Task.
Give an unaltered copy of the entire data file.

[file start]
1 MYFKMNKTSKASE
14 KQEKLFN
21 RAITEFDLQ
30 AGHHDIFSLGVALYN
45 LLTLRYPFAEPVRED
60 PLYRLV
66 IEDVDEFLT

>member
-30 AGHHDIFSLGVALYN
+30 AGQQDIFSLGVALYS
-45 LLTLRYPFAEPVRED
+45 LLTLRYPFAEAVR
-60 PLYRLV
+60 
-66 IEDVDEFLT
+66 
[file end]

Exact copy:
1 MYFKMNKTSKASE
14 KQEKLFN
21 RAITEFDLQ
30 AGHHDIFSLGVALYN
45 LLTLRYPFAEPVRED
60 PLYRLV
66 IEDVDEFLT

>member
-30 AGHHDIFSLGVALYN
+30 AGQQDIFSLGVALYS
-45 LLTLRYPFAEPVRED
+45 LLTLRYPFAEAVR
-60 PLYRLV
+60 
-66 IEDVDEFLT
+66 